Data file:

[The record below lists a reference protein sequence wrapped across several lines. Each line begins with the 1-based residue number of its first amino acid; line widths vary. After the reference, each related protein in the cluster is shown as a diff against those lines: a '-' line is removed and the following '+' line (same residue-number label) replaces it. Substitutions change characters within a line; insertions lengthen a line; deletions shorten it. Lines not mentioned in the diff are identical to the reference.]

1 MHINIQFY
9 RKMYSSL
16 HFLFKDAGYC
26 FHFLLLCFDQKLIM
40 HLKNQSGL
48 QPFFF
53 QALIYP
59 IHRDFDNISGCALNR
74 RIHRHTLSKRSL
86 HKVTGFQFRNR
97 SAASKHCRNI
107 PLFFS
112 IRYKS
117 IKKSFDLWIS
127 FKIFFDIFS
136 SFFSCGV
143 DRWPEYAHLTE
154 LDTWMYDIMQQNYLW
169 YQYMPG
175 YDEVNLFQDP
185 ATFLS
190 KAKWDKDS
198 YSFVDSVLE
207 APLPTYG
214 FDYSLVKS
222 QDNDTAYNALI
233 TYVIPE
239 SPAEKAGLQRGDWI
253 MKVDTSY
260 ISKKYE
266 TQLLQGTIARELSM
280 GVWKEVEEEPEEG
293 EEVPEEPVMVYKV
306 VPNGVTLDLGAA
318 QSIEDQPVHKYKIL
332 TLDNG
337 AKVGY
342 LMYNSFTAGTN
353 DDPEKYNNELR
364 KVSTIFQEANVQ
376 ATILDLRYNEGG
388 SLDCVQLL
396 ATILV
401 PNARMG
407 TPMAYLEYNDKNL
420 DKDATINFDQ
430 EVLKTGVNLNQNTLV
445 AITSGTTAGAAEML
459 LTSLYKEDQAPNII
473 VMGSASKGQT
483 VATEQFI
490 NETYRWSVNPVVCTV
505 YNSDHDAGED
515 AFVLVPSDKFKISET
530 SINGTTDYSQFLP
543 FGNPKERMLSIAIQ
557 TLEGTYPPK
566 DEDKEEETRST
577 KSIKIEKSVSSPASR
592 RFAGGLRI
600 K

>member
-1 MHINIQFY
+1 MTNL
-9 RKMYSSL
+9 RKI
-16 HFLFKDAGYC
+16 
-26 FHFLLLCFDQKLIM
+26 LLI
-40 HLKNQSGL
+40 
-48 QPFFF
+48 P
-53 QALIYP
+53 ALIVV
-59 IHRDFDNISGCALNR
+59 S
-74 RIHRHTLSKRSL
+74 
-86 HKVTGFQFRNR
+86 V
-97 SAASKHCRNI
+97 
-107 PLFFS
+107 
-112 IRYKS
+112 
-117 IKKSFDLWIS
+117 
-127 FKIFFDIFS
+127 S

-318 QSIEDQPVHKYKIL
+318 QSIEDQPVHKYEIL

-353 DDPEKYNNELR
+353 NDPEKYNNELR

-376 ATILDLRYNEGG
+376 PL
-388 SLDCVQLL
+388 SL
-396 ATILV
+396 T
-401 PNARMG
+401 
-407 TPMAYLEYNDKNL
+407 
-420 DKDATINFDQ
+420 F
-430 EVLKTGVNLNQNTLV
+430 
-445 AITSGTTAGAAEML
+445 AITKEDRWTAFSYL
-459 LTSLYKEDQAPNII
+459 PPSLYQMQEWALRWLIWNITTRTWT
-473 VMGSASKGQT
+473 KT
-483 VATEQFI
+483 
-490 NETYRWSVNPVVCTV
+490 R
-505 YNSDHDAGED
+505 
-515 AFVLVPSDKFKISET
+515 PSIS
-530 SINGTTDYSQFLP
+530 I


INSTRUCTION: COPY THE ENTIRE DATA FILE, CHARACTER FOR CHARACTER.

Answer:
[The record below lists a reference protein sequence wrapped across several lines. Each line begins with the 1-based residue number of its first amino acid; line widths vary. After the reference, each related protein in the cluster is shown as a diff against those lines: a '-' line is removed and the following '+' line (same residue-number label) replaces it. Substitutions change characters within a line; insertions lengthen a line; deletions shorten it. Lines not mentioned in the diff are identical to the reference.]

1 MHINIQFY
9 RKMYSSL
16 HFLFKDAGYC
26 FHFLLLCFDQKLIM
40 HLKNQSGL
48 QPFFF
53 QALIYP
59 IHRDFDNISGCALNR
74 RIHRHTLSKRSL
86 HKVTGFQFRNR
97 SAASKHCRNI
107 PLFFS
112 IRYKS
117 IKKSFDLWIS
127 FKIFFDIFS
136 SFFSCGV
143 DRWPEYAHLTE
154 LDTWMYDIMQQNYLW
169 YQYMPG
175 YDEVNLFQDP
185 ATFLS
190 KAKWDKDS
198 YSFVDSVLE
207 APLPTYG
214 FDYSLVKS
222 QDNDTAYNALI
233 TYVIPE
239 SPAEKAGLQRGDWI
253 MKVDTSY
260 ISKKYE
266 TQLLQGTIARELSM
280 GVWKEVEEEPEEG
293 EEVPEEPVMVYKV
306 VPNGVTLDLGAA
318 QSIEDQPVHKYKIL
332 TLDNG
337 AKVGY
342 LMYNSFTAGTN
353 DDPEKYNNELR
364 KVSTIFQEANVQ
376 ATILDLRYNEGG
388 SLDCVQLL
396 ATILV
401 PNARMG
407 TPMAYLEYNDKNL
420 DKDATINFDQ
430 EVLKTGVNLNQNTLV
445 AITSGTTAGAAEML
459 LTSLYKEDQAPNII
473 VMGSASKGQT
483 VATEQFI
490 NETYRWSVNPVVCTV
505 YNSDHDAGED
515 AFVLVPSDKFKISET
530 SINGTTDYSQFLP
543 FGNPKERMLSIAIQ
557 TLEGTYPPK
566 DEDKEEETRST
577 KSIKIEKSVSSPASR
592 RFAGGLRI
600 K

>member
-1 MHINIQFY
+1 MTNL
-9 RKMYSSL
+9 RKI
-16 HFLFKDAGYC
+16 
-26 FHFLLLCFDQKLIM
+26 LLI
-40 HLKNQSGL
+40 
-48 QPFFF
+48 P
-53 QALIYP
+53 ALIVV
-59 IHRDFDNISGCALNR
+59 S
-74 RIHRHTLSKRSL
+74 
-86 HKVTGFQFRNR
+86 V
-97 SAASKHCRNI
+97 
-107 PLFFS
+107 
-112 IRYKS
+112 
-117 IKKSFDLWIS
+117 
-127 FKIFFDIFS
+127 S

-318 QSIEDQPVHKYKIL
+318 QSIEDQPVHKYEIL

-353 DDPEKYNNELR
+353 NDPEKYNNELR

-376 ATILDLRYNEGG
+376 PL
-388 SLDCVQLL
+388 SL
-396 ATILV
+396 T
-401 PNARMG
+401 
-407 TPMAYLEYNDKNL
+407 
-420 DKDATINFDQ
+420 F
-430 EVLKTGVNLNQNTLV
+430 
-445 AITSGTTAGAAEML
+445 AITKEDRWTAFSYL
-459 LTSLYKEDQAPNII
+459 PPSLYQMQEWALRWLIWNITTRTWT
-473 VMGSASKGQT
+473 KT
-483 VATEQFI
+483 
-490 NETYRWSVNPVVCTV
+490 R
-505 YNSDHDAGED
+505 
-515 AFVLVPSDKFKISET
+515 PSIS
-530 SINGTTDYSQFLP
+530 I